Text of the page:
Ten years after the debut of the Tailwind, Hatfield revealed the Nike Air Max 1 that put Frank Rudy’s technology on display.

The 1980s saw two more Nike Air Max designs including the Nike Air Walker Max in 1988 and the 1989 Nike Air Max Lite. Both shoes featured an air window under the heel of the shoe.

The Air Max 1

The 1987 Nike Air Max 1 kicked off a generation of Air Max shoes. They are inspired by the famous Centre Pompidou which features exposed air ducts, plumbing, and wires outside the building.

Believe it or not, when the Nike Air Max 1 was being sketched Nike employees had some less-than-positive reactions. They tried to get Hatfield fired.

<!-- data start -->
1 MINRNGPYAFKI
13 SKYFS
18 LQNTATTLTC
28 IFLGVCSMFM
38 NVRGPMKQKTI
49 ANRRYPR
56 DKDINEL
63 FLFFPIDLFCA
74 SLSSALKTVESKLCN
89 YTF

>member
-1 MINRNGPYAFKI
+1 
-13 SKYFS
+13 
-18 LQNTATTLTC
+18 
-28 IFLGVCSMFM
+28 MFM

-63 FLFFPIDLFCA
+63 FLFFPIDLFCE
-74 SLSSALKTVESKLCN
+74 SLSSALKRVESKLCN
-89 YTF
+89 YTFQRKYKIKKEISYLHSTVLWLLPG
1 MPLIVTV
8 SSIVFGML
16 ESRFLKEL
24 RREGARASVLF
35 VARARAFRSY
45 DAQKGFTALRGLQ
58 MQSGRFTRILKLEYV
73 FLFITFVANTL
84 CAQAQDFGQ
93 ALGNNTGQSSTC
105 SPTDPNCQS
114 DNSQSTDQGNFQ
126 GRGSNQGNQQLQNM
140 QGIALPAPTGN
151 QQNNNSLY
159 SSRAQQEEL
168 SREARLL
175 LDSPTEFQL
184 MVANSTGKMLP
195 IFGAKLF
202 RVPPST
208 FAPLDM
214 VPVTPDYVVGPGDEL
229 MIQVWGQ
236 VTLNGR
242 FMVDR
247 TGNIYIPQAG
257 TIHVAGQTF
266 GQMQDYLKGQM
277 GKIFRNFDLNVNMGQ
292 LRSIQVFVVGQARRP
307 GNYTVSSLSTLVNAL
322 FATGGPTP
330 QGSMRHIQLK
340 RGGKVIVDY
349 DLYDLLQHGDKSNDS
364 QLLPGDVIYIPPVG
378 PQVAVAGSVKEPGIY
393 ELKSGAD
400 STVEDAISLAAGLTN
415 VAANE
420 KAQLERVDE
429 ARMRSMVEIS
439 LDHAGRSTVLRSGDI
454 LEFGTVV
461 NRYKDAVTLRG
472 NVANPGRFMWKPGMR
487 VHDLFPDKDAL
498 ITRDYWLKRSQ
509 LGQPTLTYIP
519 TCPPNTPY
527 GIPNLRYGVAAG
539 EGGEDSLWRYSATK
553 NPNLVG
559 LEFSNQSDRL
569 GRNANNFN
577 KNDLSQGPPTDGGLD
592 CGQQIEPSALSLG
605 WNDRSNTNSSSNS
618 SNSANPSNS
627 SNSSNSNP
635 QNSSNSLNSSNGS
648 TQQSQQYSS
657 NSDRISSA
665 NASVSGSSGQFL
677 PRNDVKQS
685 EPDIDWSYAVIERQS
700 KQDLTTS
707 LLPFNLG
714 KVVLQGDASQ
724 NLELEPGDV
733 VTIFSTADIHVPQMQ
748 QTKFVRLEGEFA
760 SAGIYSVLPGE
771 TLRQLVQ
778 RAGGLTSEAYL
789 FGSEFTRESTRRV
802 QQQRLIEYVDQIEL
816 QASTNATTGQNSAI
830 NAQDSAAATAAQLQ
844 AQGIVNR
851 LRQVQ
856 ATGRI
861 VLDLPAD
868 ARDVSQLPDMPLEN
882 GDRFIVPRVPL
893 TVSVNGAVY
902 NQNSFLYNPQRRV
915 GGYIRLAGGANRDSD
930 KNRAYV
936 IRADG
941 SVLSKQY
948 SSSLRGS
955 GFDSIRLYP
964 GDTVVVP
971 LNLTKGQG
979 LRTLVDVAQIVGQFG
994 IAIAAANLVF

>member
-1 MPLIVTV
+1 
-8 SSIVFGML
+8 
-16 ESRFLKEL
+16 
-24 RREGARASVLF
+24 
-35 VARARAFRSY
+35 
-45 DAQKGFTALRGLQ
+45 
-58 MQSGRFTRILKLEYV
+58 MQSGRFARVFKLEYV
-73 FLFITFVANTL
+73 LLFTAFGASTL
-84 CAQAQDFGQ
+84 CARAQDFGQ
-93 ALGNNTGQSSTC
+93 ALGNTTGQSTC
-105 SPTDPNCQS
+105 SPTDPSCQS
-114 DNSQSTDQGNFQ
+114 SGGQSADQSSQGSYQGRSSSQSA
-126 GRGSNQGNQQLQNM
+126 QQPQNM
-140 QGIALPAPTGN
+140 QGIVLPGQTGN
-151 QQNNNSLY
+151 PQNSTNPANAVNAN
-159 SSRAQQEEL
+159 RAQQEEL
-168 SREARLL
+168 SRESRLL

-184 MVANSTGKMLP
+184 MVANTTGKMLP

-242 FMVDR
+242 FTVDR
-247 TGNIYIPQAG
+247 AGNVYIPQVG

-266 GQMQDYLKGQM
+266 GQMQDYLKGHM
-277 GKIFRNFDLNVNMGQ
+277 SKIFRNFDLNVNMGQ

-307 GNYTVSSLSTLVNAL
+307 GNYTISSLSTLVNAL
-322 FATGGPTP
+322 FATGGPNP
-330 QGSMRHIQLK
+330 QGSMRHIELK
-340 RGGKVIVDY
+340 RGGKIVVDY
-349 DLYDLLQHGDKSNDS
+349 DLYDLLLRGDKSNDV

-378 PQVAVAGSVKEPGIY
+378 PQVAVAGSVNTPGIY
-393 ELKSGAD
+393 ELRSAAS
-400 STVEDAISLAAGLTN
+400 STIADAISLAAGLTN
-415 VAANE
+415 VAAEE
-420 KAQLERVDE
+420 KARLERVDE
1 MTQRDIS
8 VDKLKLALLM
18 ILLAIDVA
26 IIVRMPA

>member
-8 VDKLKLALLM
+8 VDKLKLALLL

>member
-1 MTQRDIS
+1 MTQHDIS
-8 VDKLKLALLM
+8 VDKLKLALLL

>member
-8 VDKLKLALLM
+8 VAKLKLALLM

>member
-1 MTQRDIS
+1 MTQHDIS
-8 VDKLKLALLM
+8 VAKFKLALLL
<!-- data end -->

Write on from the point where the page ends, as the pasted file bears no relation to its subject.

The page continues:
The iconic Air Max 1 got released in a red and white colorway with a white and blue colorway not far behind. Today you can find this shoe in several different styles and colors.

Air in the 90s

The most popular shoe in the Nike Air Max collection is no other than the Nike Air Max 90. It is recognizable by its extra-large air unit and window. Designed originally by Hatfield, the shoe was first known as the Air Max 3.

In the 1990s Nike came out with several new versions of the Air Max. These included the 1991 Air Max 180, Air Max BW, and Air Max 93. All were designed in part by Hatfield, and they featured larger air units and windows.

Next came the Air Max 95, 97, 98, Air Max Plus, Air Max Deluxe, and Air Tuned Max. These shoes round out the sneaker history of the 20th century.

The Air Max 97 and 98

The Nike Air Max 97 and Air Max 98 are some of the best sneakers to come out of the late 1990s. Twenty years after Nike Air was introduced, these sneakers were released with air cushioning the entire shoe.